• Volume Down: The volume of flat mail declined nearly 14% during the fiscal year that ended Sept. 30, with a smaller decline projected for the current fiscal year. The original FSS plan assumed stable or rising volume, but flats mail has declined about 35% in the past three years. As a result, the 100 Phase I machines are being deployed in 42 locations rather than the 32 in the original plan. (See Declining Volumes Lead to FSS Expansion for details.) A revised deployment schedule has been "under development" for several months.
  • More Street Time: FSS is meeting its goal of giving letter carriers "less time in the office, more time on the street," Donahoe said in the video. Carriers who used to case (sort) seven to eight feet of flats are now casing one to two feet, he said.
  • A Few Tweaks: "An ergonomic stowage and retrieval system has been designed for delivery vehicles receiving FSS flats with a limited deployment set for 2010. An FSS optimization effort is underway in Northern Virginia to streamline current operations and reduce manual processing of flats," according to USPS's recent 2009 Comprehensive Statement on Postal Operations.
  • Site Deployment: "FSS deployment requires precise integration of facility expansions, operational moves, equipment migrations, equipment disposals, and site preparation activities including training and staffing. Site readiness in all 31 original Phase 1 locations is complete," the operations report says.
  • Change of Location: Postal officials revealed two weeks ago that San Diego is replacing San Francisco as a Phase I location. There was no word on whether that meant Bay Area flats sorting would be consolidated into San Jose, which is slated for four Phase I machines.
  • Delayed Rate and Regulation Changes?: Eventually, mailers will package flats for FSS areas differently (e.g. larger bundles, no carrier-route bundles) than non-FSS areas and will presumably have a different price structure for FSS. There was talk that the new packaging regulations and the accompanying rate changes would be implemented in 2010, but the Postal Service's promise not to change rates for most classes of mail next year probably means a 2011 implementation.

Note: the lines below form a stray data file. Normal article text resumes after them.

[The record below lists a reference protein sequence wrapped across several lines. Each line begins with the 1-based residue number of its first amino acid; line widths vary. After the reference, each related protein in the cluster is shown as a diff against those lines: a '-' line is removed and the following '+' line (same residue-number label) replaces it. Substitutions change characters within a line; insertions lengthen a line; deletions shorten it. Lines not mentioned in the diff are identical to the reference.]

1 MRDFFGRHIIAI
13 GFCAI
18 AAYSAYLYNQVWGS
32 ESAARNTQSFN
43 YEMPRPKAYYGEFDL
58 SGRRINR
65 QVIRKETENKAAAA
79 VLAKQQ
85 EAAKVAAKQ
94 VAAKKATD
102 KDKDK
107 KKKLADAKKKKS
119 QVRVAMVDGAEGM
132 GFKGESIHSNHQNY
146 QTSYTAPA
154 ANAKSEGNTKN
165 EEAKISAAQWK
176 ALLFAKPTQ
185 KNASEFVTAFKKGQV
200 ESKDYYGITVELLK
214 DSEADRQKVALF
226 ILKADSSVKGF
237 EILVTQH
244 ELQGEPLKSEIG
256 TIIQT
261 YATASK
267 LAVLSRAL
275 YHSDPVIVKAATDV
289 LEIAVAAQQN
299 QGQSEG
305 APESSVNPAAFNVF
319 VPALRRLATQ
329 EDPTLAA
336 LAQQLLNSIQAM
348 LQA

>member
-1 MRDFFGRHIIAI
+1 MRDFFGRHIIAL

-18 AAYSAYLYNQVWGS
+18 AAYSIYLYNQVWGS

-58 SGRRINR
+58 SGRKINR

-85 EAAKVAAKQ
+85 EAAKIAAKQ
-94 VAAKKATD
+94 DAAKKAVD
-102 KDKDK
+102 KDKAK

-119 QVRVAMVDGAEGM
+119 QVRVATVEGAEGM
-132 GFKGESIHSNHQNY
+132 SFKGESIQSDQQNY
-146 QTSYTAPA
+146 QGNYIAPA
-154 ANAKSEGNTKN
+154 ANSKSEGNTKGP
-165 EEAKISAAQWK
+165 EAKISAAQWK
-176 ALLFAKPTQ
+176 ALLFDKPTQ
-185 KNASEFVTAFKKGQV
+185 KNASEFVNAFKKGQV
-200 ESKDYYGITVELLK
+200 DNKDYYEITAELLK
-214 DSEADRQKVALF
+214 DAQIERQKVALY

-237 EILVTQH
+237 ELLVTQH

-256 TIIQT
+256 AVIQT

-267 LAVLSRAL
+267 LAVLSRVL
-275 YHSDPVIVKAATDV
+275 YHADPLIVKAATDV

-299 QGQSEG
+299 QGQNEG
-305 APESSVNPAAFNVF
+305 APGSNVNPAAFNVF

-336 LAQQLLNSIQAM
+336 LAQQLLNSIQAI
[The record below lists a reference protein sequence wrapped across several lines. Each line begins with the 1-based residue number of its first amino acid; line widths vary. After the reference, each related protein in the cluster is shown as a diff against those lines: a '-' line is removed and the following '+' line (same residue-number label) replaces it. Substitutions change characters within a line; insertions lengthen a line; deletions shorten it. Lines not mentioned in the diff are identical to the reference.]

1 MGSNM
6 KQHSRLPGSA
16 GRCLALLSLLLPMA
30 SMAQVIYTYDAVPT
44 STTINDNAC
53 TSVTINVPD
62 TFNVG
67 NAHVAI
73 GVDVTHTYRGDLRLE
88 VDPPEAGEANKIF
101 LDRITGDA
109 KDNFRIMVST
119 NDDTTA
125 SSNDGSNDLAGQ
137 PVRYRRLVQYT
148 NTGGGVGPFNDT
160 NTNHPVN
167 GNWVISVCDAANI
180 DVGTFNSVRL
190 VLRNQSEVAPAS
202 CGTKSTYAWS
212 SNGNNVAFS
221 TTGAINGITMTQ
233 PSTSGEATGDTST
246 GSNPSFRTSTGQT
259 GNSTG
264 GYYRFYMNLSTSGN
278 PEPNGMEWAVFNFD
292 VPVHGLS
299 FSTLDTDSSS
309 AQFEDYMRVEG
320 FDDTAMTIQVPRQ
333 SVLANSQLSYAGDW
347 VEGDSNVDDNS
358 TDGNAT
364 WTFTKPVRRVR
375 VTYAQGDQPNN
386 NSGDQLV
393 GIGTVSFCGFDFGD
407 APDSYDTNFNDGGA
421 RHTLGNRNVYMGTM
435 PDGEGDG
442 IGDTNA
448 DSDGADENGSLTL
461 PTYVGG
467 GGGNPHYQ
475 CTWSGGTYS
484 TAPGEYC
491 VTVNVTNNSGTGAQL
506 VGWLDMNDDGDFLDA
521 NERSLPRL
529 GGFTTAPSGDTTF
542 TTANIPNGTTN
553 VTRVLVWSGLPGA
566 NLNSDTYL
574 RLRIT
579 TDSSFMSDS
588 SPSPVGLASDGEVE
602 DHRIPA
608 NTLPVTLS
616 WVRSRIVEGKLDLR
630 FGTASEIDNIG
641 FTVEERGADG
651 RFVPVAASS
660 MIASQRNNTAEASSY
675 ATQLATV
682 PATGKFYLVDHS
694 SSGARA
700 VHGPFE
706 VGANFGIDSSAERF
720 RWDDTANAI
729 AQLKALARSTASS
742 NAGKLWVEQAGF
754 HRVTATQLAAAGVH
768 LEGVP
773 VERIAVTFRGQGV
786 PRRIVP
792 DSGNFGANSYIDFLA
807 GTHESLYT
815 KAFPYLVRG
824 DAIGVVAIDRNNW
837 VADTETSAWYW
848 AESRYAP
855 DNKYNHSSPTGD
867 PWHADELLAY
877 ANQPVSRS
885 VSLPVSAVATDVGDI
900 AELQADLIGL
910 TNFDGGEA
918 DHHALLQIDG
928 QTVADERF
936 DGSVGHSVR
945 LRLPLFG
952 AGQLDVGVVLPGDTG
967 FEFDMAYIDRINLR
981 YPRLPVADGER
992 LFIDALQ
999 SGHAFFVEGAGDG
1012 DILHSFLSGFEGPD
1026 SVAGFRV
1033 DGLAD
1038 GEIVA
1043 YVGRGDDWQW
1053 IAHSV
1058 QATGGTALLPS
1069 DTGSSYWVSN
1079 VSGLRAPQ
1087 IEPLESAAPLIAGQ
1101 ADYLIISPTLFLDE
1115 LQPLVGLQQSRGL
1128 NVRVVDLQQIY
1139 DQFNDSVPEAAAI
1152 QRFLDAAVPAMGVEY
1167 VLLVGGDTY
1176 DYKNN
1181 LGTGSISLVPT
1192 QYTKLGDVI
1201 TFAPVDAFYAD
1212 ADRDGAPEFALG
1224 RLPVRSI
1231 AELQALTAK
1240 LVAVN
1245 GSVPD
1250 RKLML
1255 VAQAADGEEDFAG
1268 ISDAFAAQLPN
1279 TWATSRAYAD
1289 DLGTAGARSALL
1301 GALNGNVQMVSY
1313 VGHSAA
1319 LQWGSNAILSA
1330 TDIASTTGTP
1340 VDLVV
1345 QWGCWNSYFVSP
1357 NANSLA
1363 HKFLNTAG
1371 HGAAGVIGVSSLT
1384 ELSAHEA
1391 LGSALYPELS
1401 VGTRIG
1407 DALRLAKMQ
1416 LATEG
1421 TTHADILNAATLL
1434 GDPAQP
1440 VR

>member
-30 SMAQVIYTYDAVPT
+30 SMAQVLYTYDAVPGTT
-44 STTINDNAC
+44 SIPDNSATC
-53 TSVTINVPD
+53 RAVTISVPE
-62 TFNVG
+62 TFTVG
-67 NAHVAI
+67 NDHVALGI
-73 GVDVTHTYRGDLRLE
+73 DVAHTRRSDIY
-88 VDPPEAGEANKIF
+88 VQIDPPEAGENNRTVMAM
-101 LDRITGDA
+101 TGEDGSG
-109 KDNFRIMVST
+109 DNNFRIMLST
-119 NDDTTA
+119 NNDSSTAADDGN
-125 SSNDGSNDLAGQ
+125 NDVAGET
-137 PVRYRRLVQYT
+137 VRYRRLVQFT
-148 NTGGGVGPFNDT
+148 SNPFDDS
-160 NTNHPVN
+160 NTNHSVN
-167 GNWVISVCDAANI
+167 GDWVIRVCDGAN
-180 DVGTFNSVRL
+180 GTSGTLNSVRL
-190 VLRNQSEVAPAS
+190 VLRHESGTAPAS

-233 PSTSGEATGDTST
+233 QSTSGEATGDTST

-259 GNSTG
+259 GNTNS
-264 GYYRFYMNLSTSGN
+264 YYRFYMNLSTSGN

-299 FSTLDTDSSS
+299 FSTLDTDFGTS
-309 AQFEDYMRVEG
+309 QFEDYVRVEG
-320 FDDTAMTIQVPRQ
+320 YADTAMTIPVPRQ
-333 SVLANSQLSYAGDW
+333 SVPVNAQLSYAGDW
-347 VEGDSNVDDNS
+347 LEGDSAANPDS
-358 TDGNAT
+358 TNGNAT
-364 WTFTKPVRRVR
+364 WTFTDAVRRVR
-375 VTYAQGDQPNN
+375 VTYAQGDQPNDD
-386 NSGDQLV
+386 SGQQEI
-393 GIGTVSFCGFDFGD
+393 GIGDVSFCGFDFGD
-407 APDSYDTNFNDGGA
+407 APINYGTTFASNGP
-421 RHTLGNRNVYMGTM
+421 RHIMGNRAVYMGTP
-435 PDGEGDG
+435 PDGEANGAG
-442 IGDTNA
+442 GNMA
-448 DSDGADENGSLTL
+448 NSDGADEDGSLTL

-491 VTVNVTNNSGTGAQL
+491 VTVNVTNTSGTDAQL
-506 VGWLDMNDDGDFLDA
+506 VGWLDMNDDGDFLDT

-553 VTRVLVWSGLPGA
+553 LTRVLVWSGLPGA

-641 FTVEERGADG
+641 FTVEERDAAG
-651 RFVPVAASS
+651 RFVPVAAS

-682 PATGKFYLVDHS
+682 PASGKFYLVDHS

Anonymous said...

FSS is a complete disaster. You need not look any further than the brass of the Post Office saying it's "saving them money and time". This is a complete lie. The sites dealing with FSS are paying huge amounts in overtime to carriers that are stuck as usual making the square peg fit in the round hole. They are also delaying huge amounts of mail with all the misorts and having to have carriers handle the same mail day after day. Now that's customer service and real savings, right? The post office will never learn. They seem to think that once they've wasted millions on something that doesn't work, the only logical thing to do is keep using it and expanding it. Just look at Carrier Optimum Routing (COR). Another disaster of a program that cost them ten fold in real money compared to what they're "saving" on paper.

Tom said...

What do you expect, the father of all Supervisors, is a guy named Geppetto, look at all his lying sons. One lie leads to a bigger lie, and wow, all their noses are basically poking everyone in the face. Most of these Pinocchio's are idiots, there are some that have a heart, but after they get a knife in their back, guess what, it's in ours.